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Corasanti's attorneys argue for dismissal; DA calls defense's request an attempt to blame victim

Lawyers for a Getzville doctor asked a judge Wednesday to dismiss manslaughter and other charges filed against him after a fatal hit-and-run crash that killed a teenager last summer in Amherst.

Dr. James G. Corasanti's actions were not criminally reckless and there isn't evidence to prove second-degree manslaughter, defense lawyer Joel L. Daniels said.

Rather, 18-year-old Alexandria Rice, with marijuana in her system, chose to ride her longboard at night, crouching down low, without wearing reflective clothing, Daniels said.

Rice's toxicology report showed the amount of marijuana in her system "was not an insignificant amount," Daniels added.

Daniels and Cheryl Meyers-Buth, another defense lawyer, also sought to have Rice's mental health records reviewed by Erie County Court Judge Sheila A. DiTullio. After reviewing the records, the judge would decide if any should be turned over to the defense.

Kelley A. Omel, chief of the District Attorney's Vehicular Crimes Bureau, called the request "offensive."

"It's a blatant effort to blame the victim," Omel said.

"This is a case, Your Honor, where this defendant, while intoxicated, while sending and receiving text messages, and while speeding, drove over a fog line and struck and killed Alexandria Rice," Omel added.

But the doctor's lawyers called Rice's behavior "a relevant area of inquiry."

Rice referred to herself in social media sites as "a cutter" who suffered from depression, Daniels said. She also wrote she wanted to die "fast and dangerous doing something exciting."

"We are very simply following the facts," Daniels said. "We're not here to blame the victim."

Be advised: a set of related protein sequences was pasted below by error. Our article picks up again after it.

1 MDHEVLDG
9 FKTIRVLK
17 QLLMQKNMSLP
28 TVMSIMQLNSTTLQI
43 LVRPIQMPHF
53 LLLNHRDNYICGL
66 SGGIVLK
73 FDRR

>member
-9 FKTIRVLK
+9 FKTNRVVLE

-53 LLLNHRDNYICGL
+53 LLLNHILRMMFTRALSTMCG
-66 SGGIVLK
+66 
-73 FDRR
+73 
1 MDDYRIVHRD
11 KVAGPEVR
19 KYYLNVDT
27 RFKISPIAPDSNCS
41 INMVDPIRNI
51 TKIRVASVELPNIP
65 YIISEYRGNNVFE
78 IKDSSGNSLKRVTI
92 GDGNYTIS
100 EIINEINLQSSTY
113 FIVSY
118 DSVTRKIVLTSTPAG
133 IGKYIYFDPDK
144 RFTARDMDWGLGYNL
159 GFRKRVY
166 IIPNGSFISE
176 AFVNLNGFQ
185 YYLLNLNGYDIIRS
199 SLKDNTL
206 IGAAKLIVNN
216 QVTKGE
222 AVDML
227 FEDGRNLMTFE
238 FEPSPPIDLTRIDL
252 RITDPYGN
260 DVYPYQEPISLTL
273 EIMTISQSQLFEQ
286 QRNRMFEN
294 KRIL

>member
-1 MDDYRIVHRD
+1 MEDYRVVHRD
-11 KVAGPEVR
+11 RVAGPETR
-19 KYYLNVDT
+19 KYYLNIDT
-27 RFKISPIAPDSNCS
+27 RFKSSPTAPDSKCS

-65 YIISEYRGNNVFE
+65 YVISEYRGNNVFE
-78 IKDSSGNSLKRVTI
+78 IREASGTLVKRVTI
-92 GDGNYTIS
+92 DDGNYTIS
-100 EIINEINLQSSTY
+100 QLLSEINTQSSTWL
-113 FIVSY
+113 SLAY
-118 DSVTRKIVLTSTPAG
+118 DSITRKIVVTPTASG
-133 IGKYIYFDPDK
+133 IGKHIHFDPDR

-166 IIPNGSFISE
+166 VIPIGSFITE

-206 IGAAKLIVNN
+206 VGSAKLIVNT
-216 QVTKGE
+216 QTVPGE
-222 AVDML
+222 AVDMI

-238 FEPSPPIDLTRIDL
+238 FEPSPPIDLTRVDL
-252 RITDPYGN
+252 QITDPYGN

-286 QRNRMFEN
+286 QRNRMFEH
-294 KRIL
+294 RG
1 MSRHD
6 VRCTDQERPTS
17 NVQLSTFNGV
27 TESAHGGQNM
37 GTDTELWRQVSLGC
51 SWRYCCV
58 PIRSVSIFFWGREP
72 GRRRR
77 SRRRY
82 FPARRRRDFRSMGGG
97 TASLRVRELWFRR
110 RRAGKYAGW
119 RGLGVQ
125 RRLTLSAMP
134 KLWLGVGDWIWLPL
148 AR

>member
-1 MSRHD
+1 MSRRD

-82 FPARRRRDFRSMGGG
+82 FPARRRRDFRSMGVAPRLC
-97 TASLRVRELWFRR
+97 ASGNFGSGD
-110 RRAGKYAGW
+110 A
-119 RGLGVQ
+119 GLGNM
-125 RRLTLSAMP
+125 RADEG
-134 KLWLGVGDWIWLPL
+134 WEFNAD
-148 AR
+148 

DiTullio reserved decision on the lawyers' request she dismiss the charges. She will also rule later on Rice's mental health records. Corasanti's lawyers asked for other documents, as well, including any statements made by as many as nine people who saw Corasanti at the Transit Valley Country Club hours before the July 8 crash.

Daniels said the people reportedly told authorities Corasanti did not appear intoxicated.

Corasanti, 56, faces charges of second-degree vehicular manslaughter, second-degree manslaughter, leaving the scene of an incident resulting in death, and two counts of tampering with physical evidence. He faces up to 23 years in prison if convicted of all of the charges.

Rice was on a longboard -- more like a snowboard than a normal skateboard -- when Corasanti's 2010 BMW struck her about 11:20 p.m. on Heim Road.

Police interviewed a motorist who was traveling in the opposite direction of Corasanti moments before the crash.

That motorist told police Rice crossed the road in front of him in a "crouched position on the skateboard just above the height level of his vehicle's hood," according to a court filing that quotes an accident reconstruction report.

Gouges on the road from the skateboard, which police point to as the point of impact, are about one foot to the right of the fog line, Daniels said.